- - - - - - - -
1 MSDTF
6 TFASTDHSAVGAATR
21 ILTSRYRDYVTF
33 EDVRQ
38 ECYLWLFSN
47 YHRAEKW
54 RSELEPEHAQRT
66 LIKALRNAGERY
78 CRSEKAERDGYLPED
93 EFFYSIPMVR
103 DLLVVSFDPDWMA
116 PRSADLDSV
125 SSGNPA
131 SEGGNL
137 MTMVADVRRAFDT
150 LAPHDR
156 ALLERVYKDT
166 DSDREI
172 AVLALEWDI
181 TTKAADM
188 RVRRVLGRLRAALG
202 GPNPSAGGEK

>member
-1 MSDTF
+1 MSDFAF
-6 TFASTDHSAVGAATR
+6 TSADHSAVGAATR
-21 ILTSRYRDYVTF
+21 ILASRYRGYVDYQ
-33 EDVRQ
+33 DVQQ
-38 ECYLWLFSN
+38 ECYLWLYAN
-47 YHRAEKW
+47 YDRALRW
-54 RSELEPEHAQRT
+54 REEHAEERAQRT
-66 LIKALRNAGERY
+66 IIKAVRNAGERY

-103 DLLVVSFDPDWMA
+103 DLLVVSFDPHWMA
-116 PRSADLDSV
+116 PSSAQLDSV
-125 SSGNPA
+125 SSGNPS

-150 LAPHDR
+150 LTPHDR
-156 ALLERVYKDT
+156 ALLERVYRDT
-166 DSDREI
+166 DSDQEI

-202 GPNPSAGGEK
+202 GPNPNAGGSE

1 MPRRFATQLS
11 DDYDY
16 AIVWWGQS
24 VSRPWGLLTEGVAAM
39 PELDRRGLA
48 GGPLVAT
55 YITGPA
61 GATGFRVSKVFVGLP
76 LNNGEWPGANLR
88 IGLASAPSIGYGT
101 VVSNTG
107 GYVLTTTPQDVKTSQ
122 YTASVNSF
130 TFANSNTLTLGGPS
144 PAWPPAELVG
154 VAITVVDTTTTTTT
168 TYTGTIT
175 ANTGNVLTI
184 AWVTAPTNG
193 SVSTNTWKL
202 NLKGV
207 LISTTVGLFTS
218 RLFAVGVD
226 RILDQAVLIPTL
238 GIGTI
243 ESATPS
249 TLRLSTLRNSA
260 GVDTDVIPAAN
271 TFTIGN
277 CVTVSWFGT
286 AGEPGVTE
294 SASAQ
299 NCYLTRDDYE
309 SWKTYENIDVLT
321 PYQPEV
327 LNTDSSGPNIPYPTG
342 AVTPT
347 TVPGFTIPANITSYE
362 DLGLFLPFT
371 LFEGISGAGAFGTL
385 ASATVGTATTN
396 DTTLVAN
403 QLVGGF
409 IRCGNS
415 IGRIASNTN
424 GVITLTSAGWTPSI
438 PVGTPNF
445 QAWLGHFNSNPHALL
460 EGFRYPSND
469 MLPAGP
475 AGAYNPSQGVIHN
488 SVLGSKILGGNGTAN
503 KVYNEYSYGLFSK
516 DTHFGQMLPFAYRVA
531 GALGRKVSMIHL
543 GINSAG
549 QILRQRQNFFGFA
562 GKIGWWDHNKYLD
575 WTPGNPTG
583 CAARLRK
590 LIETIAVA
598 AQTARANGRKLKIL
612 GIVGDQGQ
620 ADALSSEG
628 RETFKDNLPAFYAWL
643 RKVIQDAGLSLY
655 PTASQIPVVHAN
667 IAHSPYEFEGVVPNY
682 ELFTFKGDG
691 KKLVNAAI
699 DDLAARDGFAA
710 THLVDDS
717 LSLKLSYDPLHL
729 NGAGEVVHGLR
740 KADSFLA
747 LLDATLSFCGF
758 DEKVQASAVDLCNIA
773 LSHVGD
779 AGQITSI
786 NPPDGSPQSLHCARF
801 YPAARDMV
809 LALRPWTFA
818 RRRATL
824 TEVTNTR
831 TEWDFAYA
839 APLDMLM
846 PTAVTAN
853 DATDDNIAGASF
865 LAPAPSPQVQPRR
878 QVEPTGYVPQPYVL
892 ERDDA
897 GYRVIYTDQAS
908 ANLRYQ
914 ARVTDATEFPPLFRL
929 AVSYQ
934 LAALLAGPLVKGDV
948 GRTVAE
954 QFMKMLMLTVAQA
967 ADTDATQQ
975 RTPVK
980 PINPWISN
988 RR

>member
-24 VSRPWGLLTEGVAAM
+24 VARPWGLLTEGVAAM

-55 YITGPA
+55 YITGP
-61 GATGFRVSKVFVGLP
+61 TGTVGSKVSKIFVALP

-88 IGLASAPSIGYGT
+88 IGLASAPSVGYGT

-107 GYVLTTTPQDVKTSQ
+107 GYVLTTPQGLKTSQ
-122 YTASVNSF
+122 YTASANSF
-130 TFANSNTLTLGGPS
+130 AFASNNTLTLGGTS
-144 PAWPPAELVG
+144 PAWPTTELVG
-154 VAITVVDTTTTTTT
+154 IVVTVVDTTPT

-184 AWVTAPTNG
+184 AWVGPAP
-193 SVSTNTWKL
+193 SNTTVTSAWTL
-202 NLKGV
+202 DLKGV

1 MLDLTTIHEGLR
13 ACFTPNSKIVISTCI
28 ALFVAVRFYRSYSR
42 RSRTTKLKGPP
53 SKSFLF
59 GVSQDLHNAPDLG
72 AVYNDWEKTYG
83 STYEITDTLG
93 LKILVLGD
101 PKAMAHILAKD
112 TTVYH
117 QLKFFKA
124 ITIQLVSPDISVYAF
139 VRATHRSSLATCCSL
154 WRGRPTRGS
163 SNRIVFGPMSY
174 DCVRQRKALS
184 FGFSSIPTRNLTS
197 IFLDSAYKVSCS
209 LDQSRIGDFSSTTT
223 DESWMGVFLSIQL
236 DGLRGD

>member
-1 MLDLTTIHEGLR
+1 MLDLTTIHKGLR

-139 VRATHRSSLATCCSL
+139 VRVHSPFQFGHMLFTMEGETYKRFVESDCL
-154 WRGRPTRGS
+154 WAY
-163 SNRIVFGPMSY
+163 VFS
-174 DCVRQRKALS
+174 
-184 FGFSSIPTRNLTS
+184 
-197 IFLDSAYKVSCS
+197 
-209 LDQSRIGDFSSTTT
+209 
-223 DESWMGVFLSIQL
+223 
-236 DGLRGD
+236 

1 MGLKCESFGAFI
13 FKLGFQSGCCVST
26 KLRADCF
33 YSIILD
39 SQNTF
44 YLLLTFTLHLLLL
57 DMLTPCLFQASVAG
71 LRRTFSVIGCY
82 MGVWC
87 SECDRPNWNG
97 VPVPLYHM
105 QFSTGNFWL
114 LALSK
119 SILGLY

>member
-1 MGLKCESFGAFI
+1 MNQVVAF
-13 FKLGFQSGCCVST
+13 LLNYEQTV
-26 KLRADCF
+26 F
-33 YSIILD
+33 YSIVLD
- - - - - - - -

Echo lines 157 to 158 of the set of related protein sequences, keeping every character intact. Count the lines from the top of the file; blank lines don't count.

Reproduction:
-24 VSRPWGLLTEGVAAM
+24 VARPWGLLTEGVAAM